BUILT TO SPILL There Is No Enemy CD/2xLP

I am pained to have to pan a Built to Spill record as I've been an ardent and loyal fan of the band throughout their entire career. I in fact released their first record, Ultimate Alternative Wavers on my own C/Z records label way back in 1993, so I was excited to receive this, their first record since You in Reverse which came out in 2006. That record received mixed press, but I thought it was another great Built to Spill release. There Is No Enemy does not however follow suit. According to the press release, Doug Martsch wondered if this would be the last Built to Spill record he ever makes. The impression that I have is that he was tormented trying to write this record, literally spending three plus years, throwing out more than he kept. The result—one would expect—should be a tour de force, but what we get instead is a record that feels like a bad case of writers block. It's a collection of eleven largely uninspired mid-tempo songs that drag, the bulk of them meandering lackadaisically and unconvincingly. There are few, if any discernible hooks, and Doug and the rest of the band seem bored. The only place on the record where the tempo picks up and springs to life is on "Pat," the seventh song which features ex-Treepeople bandmate Scott Schmaljohn, and indeed feels like an old Treepeople song from those old, old days. The song is about Pat Brown, former Treepeople bassist and Scott's brother who sadly died back in 1999. I keep listening hoping that I'll suddenly get it, but I've listened to There Is No Enemy a half dozen times through and that cathartic "aha" moment just hasn't happened: I'm afraid it just ain't there. [Warner Brothers]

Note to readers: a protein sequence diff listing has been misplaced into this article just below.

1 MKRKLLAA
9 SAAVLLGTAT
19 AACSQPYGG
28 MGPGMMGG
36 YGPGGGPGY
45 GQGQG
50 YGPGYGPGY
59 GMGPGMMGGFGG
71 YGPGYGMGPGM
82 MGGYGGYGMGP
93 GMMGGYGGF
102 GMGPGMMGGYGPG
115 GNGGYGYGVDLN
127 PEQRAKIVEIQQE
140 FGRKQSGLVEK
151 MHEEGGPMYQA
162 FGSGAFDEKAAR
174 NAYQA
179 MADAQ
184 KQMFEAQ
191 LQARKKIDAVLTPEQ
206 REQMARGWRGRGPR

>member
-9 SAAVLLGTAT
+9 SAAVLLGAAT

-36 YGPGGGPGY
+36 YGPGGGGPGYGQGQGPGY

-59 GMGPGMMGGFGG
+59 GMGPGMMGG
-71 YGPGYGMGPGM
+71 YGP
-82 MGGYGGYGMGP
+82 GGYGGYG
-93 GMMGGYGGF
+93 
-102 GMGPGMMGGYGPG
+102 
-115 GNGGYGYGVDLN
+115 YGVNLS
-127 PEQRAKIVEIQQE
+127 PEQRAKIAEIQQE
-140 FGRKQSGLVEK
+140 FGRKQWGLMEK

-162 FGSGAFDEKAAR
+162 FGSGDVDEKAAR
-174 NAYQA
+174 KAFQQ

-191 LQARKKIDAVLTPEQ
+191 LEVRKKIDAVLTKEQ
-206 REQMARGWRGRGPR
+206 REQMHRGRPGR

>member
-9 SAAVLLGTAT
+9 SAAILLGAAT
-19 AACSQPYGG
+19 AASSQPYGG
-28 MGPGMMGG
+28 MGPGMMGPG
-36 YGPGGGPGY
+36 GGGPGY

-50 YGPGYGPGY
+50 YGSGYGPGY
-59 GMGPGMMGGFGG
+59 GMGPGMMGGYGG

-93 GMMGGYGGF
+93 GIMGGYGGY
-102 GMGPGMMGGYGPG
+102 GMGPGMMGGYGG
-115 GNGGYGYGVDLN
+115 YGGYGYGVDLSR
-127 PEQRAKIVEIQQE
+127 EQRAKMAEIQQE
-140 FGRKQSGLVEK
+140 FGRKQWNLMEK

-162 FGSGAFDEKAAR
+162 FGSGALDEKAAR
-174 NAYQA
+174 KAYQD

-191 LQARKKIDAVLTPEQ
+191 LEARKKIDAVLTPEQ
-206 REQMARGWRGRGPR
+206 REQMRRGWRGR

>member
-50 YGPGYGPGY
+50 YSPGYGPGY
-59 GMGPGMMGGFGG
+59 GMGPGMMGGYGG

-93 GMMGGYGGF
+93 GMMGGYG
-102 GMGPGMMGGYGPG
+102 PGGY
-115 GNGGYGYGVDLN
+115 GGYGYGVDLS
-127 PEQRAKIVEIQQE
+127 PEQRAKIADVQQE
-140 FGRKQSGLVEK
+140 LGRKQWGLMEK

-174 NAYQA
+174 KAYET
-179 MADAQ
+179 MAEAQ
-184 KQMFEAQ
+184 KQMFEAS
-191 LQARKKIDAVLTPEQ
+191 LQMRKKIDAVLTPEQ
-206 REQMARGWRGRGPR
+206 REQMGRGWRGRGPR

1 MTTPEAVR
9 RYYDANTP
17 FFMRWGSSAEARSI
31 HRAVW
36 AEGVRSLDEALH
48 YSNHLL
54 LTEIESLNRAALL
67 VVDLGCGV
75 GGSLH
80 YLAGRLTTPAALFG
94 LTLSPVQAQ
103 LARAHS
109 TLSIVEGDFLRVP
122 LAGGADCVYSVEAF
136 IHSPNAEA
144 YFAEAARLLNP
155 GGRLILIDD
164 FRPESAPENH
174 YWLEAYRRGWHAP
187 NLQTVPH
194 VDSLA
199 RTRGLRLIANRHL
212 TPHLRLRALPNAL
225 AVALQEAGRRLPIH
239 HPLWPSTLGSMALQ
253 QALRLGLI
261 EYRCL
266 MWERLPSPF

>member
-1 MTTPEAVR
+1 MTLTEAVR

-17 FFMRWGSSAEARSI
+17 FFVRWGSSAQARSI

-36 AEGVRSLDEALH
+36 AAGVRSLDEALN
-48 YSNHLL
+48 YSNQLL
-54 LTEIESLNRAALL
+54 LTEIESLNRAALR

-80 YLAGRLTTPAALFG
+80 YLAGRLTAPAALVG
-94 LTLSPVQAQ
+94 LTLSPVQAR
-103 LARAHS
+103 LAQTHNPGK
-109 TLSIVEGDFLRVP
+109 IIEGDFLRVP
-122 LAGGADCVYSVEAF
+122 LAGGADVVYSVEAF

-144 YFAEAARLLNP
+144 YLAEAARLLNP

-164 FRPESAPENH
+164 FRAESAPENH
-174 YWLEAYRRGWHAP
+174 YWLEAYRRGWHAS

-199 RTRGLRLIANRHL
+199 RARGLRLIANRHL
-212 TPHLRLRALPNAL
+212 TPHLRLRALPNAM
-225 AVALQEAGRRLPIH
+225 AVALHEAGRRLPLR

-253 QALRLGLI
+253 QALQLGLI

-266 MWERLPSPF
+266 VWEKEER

-Daniel House



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